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Low speed limits bad for environment says AA

Cutting the speed limit from 30 mph to 20 mph can increase carbon dioxide emissions by 10.1%, according to research published today by the AA.

Adding speed humps to a 30 mph road, meanwhile, can boost CO2 emissions by 46.9%.

The first piece of research for the AA's Fuel for Thought campaign claims that on average, petrol car fuel consumption on longer and relatively free-flowing 20 mph urban streets can worsen by 5.8 miles per gallon (1.3 miles/litre).

Over a year, a petrol car commuting along such a road could generate nearly a quarter of a tonne of additional CO2 every quarter of a mile.

"Transport and highways planners have little or no official guidance on the environmental impact of 20 mph speed limits," said AA president Edmund King.

"It would be a bitter and unpalatable irony if local authorities, that have targeted owners of larger vehicles with environmental charges, are found guilty of pumping up CO2 emissions through indiscriminate use of 20 mph restrictions."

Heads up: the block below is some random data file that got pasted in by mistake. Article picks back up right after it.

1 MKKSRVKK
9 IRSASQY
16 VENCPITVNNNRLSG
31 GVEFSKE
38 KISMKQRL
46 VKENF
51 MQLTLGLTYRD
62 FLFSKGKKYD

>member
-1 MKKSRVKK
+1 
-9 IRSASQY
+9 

King added that the AA accepted that targeted 20 mph speed limits in residential areas were popular and improved safety. Along shorter roads with junctions and roundabouts, limiting acceleration to up to 20 mph reduces fuel consumption.

However, he said a 30 mph limit on local distributor roads may be more environmentally-friendly.

"The Green Party has been advocating 20 mph limits across the whole of London, perhaps without realising that this policy would backfire in terms of environmental emissions," added King.

"We need independent research to ascertain both the safety and environmental implications of 20 mph zones so that authorities don't make a huge and widespread environmental mistake. Researched guidance on 30 mph versus 20 mph limits versus speed humps will help road engineers to make informed decisions on where best to site lower speed restrictions on urban roads."

Green Mayor of London candidate Siân Berry dismissed the AA study as 'wilful misinterpretation' because it looked at cars' fuel consumption at steady speeds of 30 mph and 20 mph on a test track, not under conditions even approximating city driving.

"Driving around a test track in scientific experiments has nothing to do with the stop-start reality of city motoring," said Berry.

"It's really disappointing to see a normally reasonable organisation deliberately standing in the way of road safety, efficient transport and the health of the environment.

"Everyone who actually drives in London knows that you very rarely spend more than a few seconds at 30 mph. By lowering the maximum speed, we can reduce the stop-start nature of London driving. There's will make our roads safer, reduce pollution and may even make journey times quicker."

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